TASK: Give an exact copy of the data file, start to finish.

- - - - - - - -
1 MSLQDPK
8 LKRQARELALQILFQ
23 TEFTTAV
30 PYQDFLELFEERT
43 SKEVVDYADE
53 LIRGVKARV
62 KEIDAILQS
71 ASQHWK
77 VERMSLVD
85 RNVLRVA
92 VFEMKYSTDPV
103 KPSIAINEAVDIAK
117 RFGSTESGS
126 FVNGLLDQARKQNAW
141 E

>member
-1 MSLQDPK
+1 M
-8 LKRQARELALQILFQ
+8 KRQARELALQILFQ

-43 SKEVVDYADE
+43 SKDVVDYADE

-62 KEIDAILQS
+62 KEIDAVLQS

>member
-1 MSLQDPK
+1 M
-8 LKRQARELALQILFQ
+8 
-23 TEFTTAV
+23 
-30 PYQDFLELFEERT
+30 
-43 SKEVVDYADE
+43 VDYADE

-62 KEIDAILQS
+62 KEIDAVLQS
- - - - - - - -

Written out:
1 MSLQDPK
8 LKRQARELALQILFQ
23 TEFTTAV
30 PYQDFLELFEERT
43 SKEVVDYADE
53 LIRGVKARV
62 KEIDAILQS
71 ASQHWK
77 VERMSLVD
85 RNVLRVA
92 VFEMKYSTDPV
103 KPSIAINEAVDIAK
117 RFGSTESGS
126 FVNGLLDQARKQNAW
141 E

>member
-1 MSLQDPK
+1 M
-8 LKRQARELALQILFQ
+8 KRQARELALQILFQ

-43 SKEVVDYADE
+43 SKDVVDYADE

-62 KEIDAILQS
+62 KEIDAVLQS

>member
-1 MSLQDPK
+1 M
-8 LKRQARELALQILFQ
+8 
-23 TEFTTAV
+23 
-30 PYQDFLELFEERT
+30 
-43 SKEVVDYADE
+43 VDYADE

-62 KEIDAILQS
+62 KEIDAVLQS